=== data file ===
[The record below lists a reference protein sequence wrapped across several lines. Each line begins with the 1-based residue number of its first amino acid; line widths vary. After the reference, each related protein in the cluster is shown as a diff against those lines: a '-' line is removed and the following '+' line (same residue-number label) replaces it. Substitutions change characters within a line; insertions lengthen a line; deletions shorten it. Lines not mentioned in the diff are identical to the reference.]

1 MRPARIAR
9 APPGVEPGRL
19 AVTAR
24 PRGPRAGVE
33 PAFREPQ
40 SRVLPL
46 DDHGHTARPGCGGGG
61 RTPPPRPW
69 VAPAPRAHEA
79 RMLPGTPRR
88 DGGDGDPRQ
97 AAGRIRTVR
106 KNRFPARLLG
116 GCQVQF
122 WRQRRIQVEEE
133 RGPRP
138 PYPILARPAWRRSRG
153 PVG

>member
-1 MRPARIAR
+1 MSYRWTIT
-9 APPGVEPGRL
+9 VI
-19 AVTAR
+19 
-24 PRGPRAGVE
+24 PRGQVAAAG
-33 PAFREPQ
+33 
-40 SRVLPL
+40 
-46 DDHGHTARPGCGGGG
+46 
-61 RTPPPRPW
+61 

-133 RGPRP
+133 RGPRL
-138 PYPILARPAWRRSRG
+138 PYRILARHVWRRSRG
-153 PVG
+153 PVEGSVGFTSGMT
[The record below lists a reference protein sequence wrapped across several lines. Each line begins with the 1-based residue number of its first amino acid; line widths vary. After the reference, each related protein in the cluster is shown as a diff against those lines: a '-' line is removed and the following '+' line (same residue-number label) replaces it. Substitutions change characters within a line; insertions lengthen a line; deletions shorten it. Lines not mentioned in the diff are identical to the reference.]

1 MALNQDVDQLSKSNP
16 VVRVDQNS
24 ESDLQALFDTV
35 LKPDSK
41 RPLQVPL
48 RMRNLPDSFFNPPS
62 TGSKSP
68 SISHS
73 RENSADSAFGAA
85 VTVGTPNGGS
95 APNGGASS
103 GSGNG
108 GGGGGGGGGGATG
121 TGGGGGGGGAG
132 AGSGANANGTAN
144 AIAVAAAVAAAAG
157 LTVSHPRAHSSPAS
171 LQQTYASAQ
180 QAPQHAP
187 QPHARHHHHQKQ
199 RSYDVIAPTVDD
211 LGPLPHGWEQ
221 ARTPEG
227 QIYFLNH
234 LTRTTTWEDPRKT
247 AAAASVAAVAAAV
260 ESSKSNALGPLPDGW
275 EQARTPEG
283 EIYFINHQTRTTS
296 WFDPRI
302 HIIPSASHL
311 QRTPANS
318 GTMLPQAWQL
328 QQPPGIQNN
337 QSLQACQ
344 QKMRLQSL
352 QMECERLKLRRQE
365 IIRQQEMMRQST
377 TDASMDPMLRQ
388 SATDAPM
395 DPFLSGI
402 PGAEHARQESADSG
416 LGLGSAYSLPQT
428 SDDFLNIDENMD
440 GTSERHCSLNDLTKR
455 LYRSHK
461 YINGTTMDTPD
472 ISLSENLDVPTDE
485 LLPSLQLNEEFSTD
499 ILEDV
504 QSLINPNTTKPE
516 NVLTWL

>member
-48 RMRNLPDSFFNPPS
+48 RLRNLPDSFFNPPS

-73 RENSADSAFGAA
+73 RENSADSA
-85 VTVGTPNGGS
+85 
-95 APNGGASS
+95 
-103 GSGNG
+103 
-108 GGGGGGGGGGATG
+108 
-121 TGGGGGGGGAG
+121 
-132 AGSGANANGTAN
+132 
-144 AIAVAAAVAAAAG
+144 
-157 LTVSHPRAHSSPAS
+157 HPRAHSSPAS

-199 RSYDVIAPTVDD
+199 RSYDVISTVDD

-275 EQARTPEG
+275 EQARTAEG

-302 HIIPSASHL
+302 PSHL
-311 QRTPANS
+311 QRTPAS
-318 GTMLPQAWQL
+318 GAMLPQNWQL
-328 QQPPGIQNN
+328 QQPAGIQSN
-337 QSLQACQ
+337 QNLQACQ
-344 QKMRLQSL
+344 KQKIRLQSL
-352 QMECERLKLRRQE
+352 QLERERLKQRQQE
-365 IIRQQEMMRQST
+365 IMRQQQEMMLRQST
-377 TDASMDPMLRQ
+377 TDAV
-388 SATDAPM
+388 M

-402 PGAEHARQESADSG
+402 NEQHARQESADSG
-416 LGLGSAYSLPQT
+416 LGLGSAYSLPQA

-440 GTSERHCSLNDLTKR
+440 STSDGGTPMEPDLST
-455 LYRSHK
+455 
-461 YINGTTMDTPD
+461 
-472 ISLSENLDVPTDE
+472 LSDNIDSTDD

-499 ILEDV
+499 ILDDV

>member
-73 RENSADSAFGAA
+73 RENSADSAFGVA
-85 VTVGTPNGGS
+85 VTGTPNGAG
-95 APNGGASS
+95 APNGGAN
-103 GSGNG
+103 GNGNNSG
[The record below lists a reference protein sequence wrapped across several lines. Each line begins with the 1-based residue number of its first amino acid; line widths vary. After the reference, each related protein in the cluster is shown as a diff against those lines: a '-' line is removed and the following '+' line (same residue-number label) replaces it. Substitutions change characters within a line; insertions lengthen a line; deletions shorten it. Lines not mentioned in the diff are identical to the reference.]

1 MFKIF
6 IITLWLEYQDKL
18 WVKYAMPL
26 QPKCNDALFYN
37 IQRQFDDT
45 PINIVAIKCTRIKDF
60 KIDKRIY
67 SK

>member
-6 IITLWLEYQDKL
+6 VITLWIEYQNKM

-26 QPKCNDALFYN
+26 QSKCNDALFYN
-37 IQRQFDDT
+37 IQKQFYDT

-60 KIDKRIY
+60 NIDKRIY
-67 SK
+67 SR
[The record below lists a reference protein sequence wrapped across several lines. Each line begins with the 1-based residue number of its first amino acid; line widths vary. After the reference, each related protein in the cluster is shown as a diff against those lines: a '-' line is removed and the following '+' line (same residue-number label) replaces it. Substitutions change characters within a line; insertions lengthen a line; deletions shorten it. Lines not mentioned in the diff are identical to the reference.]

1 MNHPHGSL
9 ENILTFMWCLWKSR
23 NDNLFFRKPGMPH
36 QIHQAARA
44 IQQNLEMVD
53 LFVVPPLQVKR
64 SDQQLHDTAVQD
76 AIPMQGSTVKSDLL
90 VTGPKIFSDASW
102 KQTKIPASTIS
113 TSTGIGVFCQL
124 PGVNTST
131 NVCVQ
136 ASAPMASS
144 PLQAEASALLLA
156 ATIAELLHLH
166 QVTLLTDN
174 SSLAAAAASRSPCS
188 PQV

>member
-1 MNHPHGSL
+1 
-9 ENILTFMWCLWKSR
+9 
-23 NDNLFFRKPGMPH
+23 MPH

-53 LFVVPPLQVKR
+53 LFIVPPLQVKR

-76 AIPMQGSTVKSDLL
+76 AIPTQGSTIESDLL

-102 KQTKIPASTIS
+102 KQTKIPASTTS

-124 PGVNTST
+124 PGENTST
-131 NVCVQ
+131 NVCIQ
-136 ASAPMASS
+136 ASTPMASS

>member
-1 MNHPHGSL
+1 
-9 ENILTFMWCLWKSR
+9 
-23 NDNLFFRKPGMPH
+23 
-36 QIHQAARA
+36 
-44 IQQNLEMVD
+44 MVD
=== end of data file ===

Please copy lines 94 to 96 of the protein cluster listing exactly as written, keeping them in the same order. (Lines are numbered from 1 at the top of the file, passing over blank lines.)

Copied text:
504 QSLINPNTTKPE
516 NVLTWL

>member